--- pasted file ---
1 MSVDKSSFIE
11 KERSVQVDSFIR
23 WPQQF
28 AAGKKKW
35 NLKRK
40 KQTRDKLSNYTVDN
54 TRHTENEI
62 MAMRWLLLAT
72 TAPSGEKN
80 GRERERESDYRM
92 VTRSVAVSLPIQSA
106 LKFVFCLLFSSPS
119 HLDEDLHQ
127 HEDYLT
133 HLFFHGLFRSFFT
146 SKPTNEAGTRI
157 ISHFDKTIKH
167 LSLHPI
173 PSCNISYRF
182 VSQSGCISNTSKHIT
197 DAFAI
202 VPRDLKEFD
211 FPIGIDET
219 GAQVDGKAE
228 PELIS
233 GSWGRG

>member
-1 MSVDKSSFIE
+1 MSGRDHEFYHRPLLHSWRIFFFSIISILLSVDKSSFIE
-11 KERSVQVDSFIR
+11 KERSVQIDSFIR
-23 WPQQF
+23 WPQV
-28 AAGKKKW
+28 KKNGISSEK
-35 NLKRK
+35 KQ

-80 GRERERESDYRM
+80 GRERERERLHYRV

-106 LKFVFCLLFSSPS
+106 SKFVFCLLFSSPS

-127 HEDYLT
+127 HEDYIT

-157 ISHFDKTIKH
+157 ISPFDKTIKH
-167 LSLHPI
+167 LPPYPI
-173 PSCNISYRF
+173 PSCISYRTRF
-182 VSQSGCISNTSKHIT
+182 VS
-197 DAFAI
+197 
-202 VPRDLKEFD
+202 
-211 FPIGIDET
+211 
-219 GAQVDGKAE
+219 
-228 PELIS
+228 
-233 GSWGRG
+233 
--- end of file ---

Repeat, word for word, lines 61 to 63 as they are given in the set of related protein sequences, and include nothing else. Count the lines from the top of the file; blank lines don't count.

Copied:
+228 
-233 GSWGRG
+233 